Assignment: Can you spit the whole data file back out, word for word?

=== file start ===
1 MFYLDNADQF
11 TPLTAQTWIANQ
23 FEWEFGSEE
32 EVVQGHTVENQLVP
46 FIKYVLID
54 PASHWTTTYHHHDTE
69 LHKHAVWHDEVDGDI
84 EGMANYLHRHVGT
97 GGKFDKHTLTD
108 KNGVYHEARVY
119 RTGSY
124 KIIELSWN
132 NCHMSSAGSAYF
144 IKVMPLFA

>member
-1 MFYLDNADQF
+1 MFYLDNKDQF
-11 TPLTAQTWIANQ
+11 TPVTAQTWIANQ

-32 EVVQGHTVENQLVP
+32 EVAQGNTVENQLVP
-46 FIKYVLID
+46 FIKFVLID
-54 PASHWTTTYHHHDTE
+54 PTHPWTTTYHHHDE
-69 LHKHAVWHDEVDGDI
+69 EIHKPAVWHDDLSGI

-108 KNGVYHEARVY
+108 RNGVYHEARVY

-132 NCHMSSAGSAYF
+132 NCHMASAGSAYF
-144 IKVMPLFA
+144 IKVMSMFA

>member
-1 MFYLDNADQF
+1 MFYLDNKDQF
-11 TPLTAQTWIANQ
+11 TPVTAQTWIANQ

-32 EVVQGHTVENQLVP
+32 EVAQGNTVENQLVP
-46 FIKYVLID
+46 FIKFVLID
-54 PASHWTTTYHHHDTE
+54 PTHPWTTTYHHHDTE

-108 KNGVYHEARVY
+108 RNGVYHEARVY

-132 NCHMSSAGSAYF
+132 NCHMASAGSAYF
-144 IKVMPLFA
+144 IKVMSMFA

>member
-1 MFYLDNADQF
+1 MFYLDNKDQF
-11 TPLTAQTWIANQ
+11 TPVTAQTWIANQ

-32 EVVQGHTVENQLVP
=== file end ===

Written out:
1 MFYLDNADQF
11 TPLTAQTWIANQ
23 FEWEFGSEE
32 EVVQGHTVENQLVP
46 FIKYVLID
54 PASHWTTTYHHHDTE
69 LHKHAVWHDEVDGDI
84 EGMANYLHRHVGT
97 GGKFDKHTLTD
108 KNGVYHEARVY
119 RTGSY
124 KIIELSWN
132 NCHMSSAGSAYF
144 IKVMPLFA

>member
-1 MFYLDNADQF
+1 MFYLDNKDQF
-11 TPLTAQTWIANQ
+11 TPVTAQTWIANQ

-32 EVVQGHTVENQLVP
+32 EVAQGNTVENQLVP
-46 FIKYVLID
+46 FIKFVLID
-54 PASHWTTTYHHHDTE
+54 PTHPWTTTYHHHDE
-69 LHKHAVWHDEVDGDI
+69 EIHKPAVWHDDLSGI

-108 KNGVYHEARVY
+108 RNGVYHEARVY

-132 NCHMSSAGSAYF
+132 NCHMASAGSAYF
-144 IKVMPLFA
+144 IKVMSMFA

>member
-1 MFYLDNADQF
+1 MFYLDNKDQF
-11 TPLTAQTWIANQ
+11 TPVTAQTWIANQ

-32 EVVQGHTVENQLVP
+32 EVAQGNTVENQLVP
-46 FIKYVLID
+46 FIKFVLID
-54 PASHWTTTYHHHDTE
+54 PTHPWTTTYHHHDTE

-108 KNGVYHEARVY
+108 RNGVYHEARVY

-132 NCHMSSAGSAYF
+132 NCHMASAGSAYF
-144 IKVMPLFA
+144 IKVMSMFA

>member
-1 MFYLDNADQF
+1 MFYLDNKDQF
-11 TPLTAQTWIANQ
+11 TPVTAQTWIANQ

-32 EVVQGHTVENQLVP